“Marine ships, halt your advance on this vessel,” came a voice over the speaker on the control panel. The voice was deep and inhuman, yet had an obvious understanding of the language, which impressed Clayton especially.

“This is apparently an open transmission,” he remarked, “but I've never heard Nektro talk in our language before. This is...astounding.”

“Don't get too impressed, they're still the enemy,” Moore muttered, looking out the window.

“Nektro ships, we are simply coming to aid this damaged vessel. As I'm sure you're aware, they put out a distress beacon.”

“Your weapons are engaged. That is no measure of peace.”

There was only static from the Marine line for a long five seconds. “Either way, this is private GAM business. Leave now, and we'll forget you ever crossed State borders.”

“We will be taking this ship. If you want to fight us, you may. There will be no Nektro blood spilled into the stars here, though.”

Again, there was static from the Marines' ships. This time, there was no indication of their reply. “They're leaving,” Clayton told the others, staring down at the cracked radar display. The middle Nektro vessel, which appeared more ornate and slightly larger than the other two, advanced toward the Death Squad's ship. “They seem awful hellbent on takin' us,” Traw remarked, watching the gargantuan vessel approach them.

“Let's hope it's for a good reason,” Moore added.

Sweat beaded on Traw's helmet-cushioned face as their small ship sat idle in the growing shadow of the approaching Nektro vessel. Clayton watched intently as the massive hull of the Nektro flagship blocked out the light of the distant star. Moore clenched his hands into fists, swallowing hard. Sanchez noticed, and nudged Moore on the shoulder. Sanchez made a relaxed gesture, and Moore unclenched his fists. Aveer breathed deep, trying to calm himself. His chest rose and sank. Traw tapped his fingers to the side of his leg, trying not to think of what might happen to them aboard the cruiser. They were entirely at the mercy of the Nektro.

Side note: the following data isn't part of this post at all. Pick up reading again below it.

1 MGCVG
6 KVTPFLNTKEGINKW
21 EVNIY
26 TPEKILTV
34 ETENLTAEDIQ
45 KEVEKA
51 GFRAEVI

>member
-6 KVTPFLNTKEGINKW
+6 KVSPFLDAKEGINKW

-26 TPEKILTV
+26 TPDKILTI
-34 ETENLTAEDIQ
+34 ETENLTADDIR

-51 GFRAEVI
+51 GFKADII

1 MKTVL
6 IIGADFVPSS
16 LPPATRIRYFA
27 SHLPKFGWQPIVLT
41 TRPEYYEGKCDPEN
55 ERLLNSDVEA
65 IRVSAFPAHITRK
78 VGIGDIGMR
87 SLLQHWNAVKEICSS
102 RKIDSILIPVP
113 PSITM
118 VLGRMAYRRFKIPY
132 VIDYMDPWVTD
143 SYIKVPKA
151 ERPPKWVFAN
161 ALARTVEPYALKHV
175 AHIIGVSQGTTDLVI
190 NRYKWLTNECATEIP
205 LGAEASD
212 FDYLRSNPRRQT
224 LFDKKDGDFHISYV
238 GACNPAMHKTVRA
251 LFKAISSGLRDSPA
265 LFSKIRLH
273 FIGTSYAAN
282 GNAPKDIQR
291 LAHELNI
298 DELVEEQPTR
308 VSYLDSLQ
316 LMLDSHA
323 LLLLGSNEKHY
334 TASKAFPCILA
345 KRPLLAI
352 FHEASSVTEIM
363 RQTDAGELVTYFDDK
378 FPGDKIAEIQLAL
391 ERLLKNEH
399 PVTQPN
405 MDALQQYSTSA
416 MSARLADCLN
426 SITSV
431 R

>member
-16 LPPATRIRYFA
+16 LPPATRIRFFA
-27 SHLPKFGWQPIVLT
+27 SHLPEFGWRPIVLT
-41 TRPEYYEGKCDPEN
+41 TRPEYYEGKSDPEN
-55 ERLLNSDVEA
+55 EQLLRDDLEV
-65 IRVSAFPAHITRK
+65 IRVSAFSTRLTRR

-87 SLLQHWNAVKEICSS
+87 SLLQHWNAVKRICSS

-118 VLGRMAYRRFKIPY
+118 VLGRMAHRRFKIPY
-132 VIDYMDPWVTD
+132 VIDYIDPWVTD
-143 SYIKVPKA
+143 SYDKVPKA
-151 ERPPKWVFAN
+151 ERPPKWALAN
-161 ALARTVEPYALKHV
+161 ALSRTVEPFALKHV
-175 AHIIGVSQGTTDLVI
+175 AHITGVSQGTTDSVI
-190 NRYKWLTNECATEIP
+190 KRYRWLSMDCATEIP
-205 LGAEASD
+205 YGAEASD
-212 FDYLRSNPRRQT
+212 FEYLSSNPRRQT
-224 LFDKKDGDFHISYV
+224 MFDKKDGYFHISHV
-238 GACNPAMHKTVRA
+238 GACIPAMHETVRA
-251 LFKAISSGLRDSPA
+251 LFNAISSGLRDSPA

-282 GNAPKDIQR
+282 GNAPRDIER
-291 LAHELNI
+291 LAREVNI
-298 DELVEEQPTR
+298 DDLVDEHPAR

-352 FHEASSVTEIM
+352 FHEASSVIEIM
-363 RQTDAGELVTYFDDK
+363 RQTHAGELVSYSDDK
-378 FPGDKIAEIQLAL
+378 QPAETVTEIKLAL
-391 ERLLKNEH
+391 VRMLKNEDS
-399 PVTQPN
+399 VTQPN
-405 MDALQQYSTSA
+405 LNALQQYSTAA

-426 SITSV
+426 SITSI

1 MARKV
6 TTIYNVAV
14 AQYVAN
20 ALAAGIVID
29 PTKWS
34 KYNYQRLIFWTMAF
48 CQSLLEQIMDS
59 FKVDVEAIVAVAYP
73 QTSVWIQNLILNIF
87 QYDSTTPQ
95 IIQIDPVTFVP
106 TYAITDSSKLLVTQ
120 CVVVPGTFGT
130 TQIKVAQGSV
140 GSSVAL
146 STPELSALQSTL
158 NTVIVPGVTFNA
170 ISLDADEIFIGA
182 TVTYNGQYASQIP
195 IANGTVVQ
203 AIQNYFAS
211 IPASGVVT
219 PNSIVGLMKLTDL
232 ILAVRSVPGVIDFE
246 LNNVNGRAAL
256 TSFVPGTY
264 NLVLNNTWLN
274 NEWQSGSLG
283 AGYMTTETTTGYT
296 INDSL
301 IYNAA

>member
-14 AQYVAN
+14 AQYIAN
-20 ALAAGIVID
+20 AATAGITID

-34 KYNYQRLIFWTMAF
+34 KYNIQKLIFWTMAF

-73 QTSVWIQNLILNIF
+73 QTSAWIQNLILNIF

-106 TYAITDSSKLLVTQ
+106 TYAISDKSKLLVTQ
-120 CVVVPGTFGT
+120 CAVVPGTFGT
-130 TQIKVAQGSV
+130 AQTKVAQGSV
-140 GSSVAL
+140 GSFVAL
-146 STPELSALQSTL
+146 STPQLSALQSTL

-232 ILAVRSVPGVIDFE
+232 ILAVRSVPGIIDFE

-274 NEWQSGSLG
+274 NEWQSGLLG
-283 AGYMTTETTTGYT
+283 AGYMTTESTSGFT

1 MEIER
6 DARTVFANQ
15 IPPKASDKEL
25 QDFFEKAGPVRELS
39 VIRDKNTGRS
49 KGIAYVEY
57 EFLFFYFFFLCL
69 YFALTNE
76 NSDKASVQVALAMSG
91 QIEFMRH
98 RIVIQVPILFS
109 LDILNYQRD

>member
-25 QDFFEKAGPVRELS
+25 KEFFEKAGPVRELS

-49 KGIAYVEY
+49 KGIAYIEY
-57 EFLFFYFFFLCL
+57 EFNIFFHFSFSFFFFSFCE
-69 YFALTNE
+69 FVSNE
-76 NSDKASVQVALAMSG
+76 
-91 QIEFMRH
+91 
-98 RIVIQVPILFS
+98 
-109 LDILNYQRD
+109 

There was a great clamping sound coming from both sides of the ship, and the men could feel it rising. Faint sounds of mechanics penetrated the hull of the little ship for the men to hear. Clayton looked about through the cockpit window. They were being elevated toward the cruiser by some sort of attaching clamp. Bay doors opened, and the ship slowly entered what appeared to be the hangar bay of the Nektro flagship. It was dark, with only a few purple lights toward the ceiling illuminating the area. Then all the noise stopped. The bay doors closed.

The men looked at each other. The tipping point of the situation was imminent, and each of them knew it. Then they heard the sound of the ship's door opening in the lower cabin. There were feet shuffling and rummaging for some thirty seconds. A few Nektro voices talked to one another in their guttural, squawking speech. Like ants scittering up a wall, the Nektro ascended the ladder and took a loose formation at the bow side of the cockpit. Footsoldiers continued to pour into the dark cabin, until the five men were backed against the dashboard with no small amount of discomfort. None of them spoke a word, or so much as a whisper. The Nektro were more erect than they usually seemed, like they were standing at attention.

Up from the ladder shaft came another Nektro. This one was different from the rest, not only in attire, but in the way he walked. He had a slim silver helmet with protruding cheek plates, and a purple cape that glimmered even in the dark. Hanging from his waist was an oddly curved cutlass that tapped against his leg with each slightly hobbling step he took. He approached the Death Squad, looking at each of them directly. It was as if he was conducting an observation for an experiment.

“Welcome aboard the Dak' Jahud,” the leader greeted in impeccable English, an elegance coming from his reptilian throat.